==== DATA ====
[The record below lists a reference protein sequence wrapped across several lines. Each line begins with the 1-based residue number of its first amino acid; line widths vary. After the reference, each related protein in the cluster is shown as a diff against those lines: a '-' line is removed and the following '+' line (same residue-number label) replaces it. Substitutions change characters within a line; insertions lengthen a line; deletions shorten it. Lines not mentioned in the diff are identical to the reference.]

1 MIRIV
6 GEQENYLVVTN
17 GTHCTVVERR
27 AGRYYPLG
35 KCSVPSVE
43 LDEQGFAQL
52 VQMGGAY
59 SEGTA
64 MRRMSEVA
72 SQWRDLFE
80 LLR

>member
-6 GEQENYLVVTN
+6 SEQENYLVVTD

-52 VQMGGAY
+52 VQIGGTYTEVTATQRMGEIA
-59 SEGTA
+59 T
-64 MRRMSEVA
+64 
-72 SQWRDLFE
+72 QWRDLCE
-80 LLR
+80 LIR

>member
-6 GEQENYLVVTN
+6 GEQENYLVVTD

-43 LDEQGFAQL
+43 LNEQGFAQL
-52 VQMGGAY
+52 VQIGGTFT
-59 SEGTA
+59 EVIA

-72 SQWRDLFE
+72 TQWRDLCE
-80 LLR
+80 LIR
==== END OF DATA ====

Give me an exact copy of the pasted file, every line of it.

[The record below lists a reference protein sequence wrapped across several lines. Each line begins with the 1-based residue number of its first amino acid; line widths vary. After the reference, each related protein in the cluster is shown as a diff against those lines: a '-' line is removed and the following '+' line (same residue-number label) replaces it. Substitutions change characters within a line; insertions lengthen a line; deletions shorten it. Lines not mentioned in the diff are identical to the reference.]

1 MIRIV
6 GEQENYLVVTN
17 GTHCTVVERR
27 AGRYYPLG
35 KCSVPSVE
43 LDEQGFAQL
52 VQMGGAY
59 SEGTA
64 MRRMSEVA
72 SQWRDLFE
80 LLR

>member
-6 GEQENYLVVTN
+6 SEQENYLVVTD

-52 VQMGGAY
+52 VQIGGTYTEVTATQRMGEIA
-59 SEGTA
+59 T
-64 MRRMSEVA
+64 
-72 SQWRDLFE
+72 QWRDLCE
-80 LLR
+80 LIR

>member
-6 GEQENYLVVTN
+6 GEQENYLVVTD

-43 LDEQGFAQL
+43 LNEQGFAQL
-52 VQMGGAY
+52 VQIGGTFT
-59 SEGTA
+59 EVIA

-72 SQWRDLFE
+72 TQWRDLCE
-80 LLR
+80 LIR